After all those years, all those wins, new knees, a previous comeback, and an “I’m done” period to see how time would be away from football, Steve Nolan makes his second comeback at Troy Christian this fall…because he doesn’t want to just exist. He wants to live life to the fullest.
(Ed. Note: After a five year absence to do talk radio for ESPN and a year with Sports Illustrated.com, Bruce Hooley returns to Press Pros as columnist at large and contributor for Ohio State Buckeye sports. On a local note, he’s the former sports editor for the Troy Daily News from 1983-’86.)
Troy, OH – Maybe if he knew then what he knows now, Steve Nolan wouldn’t have said, “Yes.”
But back in November, an unprecedented shutdown of the country amid a COVID-19 pandemic was still four months away.
Had Nolan seen that coming — and no one did, or could have — he might have thought about declining the offer to become head football coach at Troy Christian High school.
Or, at least taken some time to deliberate…to weigh the risks to himself, at age 67, or his wife, Marietta, who remains immuno-compromised a few years clear of chemotherapy treatment for lymphoma.
Even now, either of those reasons would justify Nolan back-tracking on the commitment he made to the people from Troy Christian who’d already tapped his loyalty to them once before when he came out of retirement to coach the small private school for three seasons.
But get Nolan talking about the new Three Rivers Conference the Eagles are entering, the roster he inherits, the strength gains of his players or the possibilities this fall and going forward and you’ll notice something missing: Any hint of regret!
Sure, the Steve Nolan who first arrived at Troy High School in the fall of 1984 to revive the slumbering Trojans is different in some ways.
He’s older, his hair and goatee are a little grayer and his knees aren’t original equipment.
But while there’s some snow on the roof, there’s still fire in Nolan’s belly, and there’s certainly nothing artificial about his enthusiasm to coach a team and transform it.
“Thinking about all the things we have to do re-invigorates me,” Nolan said. “I’m pumped. I feel just like I did when I was taking over for the first time at Troy. I have that same kind of juice flowing. I’ve spent these last two months just hunkered down and it’s driving me crazy.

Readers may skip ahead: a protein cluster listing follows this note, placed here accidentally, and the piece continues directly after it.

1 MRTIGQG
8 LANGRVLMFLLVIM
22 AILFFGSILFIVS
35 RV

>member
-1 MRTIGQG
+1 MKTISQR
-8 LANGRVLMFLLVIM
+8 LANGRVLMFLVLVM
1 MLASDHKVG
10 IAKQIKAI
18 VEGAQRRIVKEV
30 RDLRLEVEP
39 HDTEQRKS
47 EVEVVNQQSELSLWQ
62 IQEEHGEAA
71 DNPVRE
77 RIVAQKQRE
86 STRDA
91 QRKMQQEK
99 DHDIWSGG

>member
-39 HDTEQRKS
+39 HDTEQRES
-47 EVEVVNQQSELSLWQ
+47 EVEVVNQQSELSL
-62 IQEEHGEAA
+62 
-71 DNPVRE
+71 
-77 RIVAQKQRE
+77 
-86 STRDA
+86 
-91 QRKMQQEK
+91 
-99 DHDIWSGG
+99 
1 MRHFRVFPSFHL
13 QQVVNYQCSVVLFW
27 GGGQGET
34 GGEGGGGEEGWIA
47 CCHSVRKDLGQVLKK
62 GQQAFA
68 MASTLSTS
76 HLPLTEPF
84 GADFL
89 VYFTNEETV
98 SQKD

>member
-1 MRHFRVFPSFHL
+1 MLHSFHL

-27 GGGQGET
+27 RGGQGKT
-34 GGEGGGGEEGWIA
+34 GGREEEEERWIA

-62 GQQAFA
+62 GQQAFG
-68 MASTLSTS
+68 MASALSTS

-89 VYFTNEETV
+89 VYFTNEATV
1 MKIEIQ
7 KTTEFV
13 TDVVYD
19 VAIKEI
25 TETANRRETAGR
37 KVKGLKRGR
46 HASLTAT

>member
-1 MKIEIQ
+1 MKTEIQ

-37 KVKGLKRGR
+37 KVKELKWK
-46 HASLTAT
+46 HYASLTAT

“That’s how I was for the four years I wasn’t coaching. I was just kind of existing. If you’re doing that, you’re not living life to the fullest.”
The energy in Nolan’s voice rises as he rolls through that introspection, explaining to himself, as much to his listener, why he’s returning to Troy Christian for the second time.
His initial comeback came in 2013, a year after he retired following a 28-year run at Troy High School that included 202 wins, eight league championships, three unbeaten seasons and 11 state playoff appearances.
A coach who dominated like that for nearly three decades earned his retirement, but Nolan’s lasted only one year, long enough to get those new knees and the old itch to return once some former players began asking him for help hiring a coach at Troy Christian.
Yeah, good luck with that, considering Troy Christian lacked enough players to field a team in Nolan’s last season at Troy in 2011, went 0-10 in 2012 and lacked a league affiliation to make sensible scheduling all but impossible.
“I was doing so much work as an advisor, without getting paid, I told them, ‘Hey, I might as well do it myself. I’ll take it over for a couple years.’ “ Nolan said. “We had 21 kids on the team in Year One and 25 kids in Year Two.
“It’s not easy here. We offer everything. We have boys soccer, cross country, golf, marching band. We have about 95 boys in the whole school. You look at Minster, Marion Local, some of the schools in our division, they have 70 or 80 kids on the sideline.”
Only 11 play at one time, however, and Nolan long ago proved himself special at squeezing the most out of that number.
Troy made the playoffs each of his last two seasons, and so did Troy Christian in his second season, after a 4-4 debut in his return.
Nolan coached one more year at Troy Christian, then turned the program over to Ryan Jones, who coached three seasons before Versailles offered an opportunity too good to turn down.
Nolan watched from a distance last year while former Troy Christian assistant Jeff Weaver struggled, going 4-6.
“Did I miss coaching? Yeah, I missed it.” Nolan said. “There were parts I didn’t miss, but the good parts, I missed a lot.”
He won’t go into detail, but Nolan’s frustrations aren’t likely different from anyone who’s done what he’s done for even a fraction of the time he’s done it. You’ll often hear that what makes coaching a challenge is that kids have changed. Kids, though, haven’t changed nearly as dramatically as their parents.